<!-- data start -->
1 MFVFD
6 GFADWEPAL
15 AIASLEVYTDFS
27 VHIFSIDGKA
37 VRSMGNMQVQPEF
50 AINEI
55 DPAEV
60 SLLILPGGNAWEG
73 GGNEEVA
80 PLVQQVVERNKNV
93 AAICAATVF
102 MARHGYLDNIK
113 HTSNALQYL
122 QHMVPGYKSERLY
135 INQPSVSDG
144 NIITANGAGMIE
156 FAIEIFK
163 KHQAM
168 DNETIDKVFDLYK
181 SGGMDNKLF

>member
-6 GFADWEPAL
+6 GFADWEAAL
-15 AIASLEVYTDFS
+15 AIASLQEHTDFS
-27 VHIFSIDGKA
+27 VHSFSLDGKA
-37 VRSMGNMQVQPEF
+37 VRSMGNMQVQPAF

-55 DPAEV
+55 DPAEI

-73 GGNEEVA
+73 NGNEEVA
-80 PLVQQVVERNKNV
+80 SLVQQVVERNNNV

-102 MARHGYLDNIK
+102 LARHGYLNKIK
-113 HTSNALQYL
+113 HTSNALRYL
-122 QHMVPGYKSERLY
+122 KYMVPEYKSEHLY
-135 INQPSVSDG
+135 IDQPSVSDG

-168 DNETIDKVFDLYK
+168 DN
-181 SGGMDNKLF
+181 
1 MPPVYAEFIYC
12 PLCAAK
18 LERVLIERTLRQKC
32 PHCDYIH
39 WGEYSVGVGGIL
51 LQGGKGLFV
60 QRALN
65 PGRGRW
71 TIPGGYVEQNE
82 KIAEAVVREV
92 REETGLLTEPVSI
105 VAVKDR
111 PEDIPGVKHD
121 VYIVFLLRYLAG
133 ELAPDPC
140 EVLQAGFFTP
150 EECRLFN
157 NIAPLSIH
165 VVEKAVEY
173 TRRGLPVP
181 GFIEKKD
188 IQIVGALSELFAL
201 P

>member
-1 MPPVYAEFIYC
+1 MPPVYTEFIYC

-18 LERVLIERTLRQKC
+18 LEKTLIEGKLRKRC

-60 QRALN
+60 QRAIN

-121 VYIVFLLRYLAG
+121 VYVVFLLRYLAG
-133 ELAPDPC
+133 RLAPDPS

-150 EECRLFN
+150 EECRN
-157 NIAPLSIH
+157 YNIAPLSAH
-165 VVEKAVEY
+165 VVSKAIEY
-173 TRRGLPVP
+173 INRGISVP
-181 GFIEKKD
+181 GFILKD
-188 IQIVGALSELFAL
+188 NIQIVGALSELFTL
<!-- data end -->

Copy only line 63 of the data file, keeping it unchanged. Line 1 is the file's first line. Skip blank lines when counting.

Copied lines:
140 EVLQAGFFTP